Britain's Queen Elizabeth II on Tuesday addressed the United Nations for the first time in more than 50 years, saying she has "witnessed great change, much of it for the better" since her previous speech there in 1957.
Later Tuesday, the queen visited ground zero to lay a floral wreath at the site of the September 11, 2001, terror attack. In a separate event in New York City, she cut the ribbon to officially open the Garden of Remembrance for British citizens killed in the attack.
The seven-minute speech to the U.N. General Assembly touched on her first visit decades earlier, when she was a young monarch and the United Nations itself was a young organization.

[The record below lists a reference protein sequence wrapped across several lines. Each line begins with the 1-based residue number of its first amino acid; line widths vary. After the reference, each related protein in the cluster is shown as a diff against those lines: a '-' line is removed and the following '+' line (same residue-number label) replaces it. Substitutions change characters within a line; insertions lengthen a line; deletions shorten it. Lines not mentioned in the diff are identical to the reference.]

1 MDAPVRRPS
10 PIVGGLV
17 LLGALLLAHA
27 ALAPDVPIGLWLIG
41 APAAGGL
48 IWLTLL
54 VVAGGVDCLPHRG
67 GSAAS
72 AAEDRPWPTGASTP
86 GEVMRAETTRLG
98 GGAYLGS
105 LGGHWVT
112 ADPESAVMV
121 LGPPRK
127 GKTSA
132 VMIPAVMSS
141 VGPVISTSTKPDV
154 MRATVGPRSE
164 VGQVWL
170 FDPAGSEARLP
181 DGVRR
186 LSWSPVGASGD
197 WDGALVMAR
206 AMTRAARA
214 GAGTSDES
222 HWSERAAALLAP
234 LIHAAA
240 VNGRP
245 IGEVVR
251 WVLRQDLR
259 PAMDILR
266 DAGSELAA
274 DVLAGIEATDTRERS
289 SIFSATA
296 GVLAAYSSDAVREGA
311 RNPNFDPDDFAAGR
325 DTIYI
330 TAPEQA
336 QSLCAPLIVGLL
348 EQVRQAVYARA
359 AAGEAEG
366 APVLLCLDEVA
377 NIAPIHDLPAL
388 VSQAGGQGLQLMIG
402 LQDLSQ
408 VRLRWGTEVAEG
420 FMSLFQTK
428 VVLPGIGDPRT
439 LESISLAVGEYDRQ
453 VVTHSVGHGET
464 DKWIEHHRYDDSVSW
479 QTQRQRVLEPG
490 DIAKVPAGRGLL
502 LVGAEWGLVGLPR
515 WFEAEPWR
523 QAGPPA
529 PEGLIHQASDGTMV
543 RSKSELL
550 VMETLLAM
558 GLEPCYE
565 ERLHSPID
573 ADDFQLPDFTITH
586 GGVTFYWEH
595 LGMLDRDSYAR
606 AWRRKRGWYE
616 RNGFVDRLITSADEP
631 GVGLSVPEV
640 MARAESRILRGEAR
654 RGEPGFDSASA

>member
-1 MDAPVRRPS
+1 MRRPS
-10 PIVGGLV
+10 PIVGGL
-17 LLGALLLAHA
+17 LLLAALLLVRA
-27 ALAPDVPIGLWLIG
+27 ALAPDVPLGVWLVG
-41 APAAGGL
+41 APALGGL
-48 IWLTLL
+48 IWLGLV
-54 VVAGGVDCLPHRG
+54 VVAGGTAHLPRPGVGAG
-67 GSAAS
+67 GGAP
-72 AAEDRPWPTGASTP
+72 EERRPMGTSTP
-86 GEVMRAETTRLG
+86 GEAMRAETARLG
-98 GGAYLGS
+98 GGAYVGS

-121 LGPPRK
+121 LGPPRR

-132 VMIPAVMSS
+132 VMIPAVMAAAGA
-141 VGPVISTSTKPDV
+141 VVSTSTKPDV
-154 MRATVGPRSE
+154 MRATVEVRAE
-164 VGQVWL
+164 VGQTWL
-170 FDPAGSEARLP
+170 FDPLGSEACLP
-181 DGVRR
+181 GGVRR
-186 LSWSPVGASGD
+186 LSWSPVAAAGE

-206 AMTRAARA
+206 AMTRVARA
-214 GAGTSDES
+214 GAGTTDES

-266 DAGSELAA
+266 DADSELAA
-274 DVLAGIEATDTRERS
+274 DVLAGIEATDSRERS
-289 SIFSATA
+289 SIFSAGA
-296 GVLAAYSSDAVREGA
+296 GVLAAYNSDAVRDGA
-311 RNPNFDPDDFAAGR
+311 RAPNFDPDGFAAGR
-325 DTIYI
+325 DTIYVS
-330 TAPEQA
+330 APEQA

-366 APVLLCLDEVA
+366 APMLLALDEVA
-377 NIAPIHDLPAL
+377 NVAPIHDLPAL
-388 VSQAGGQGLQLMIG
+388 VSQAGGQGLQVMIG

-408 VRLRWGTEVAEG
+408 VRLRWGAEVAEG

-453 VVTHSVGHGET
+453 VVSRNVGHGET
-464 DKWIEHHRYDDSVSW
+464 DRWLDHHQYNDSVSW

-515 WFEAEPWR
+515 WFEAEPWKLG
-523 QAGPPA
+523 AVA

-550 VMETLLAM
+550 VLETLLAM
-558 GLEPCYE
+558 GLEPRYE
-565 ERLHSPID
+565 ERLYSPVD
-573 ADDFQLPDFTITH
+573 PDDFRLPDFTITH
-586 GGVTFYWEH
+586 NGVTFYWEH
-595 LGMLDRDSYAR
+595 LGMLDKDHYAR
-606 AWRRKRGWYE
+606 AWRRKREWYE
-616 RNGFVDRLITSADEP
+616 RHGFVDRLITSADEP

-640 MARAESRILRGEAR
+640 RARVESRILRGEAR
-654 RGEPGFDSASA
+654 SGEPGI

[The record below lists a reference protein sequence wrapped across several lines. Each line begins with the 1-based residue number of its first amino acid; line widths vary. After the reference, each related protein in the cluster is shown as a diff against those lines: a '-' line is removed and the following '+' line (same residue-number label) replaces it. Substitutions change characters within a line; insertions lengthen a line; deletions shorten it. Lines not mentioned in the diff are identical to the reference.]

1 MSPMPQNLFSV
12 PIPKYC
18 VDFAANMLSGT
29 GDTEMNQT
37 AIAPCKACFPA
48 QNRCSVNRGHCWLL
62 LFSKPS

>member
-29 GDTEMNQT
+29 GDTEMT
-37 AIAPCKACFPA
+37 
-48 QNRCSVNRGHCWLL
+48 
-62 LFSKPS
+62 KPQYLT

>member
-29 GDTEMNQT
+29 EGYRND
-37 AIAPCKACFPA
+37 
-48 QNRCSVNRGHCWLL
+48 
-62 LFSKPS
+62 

"When I was first here, there were just three United Nations operations
overseas," the queen noted. "Now over 120,000 men and women are deployed in 26
missions across the world."
She spoke of the importance of leadership and how critical the role of the United Nations continues to be in upholding human rights in the 21st century.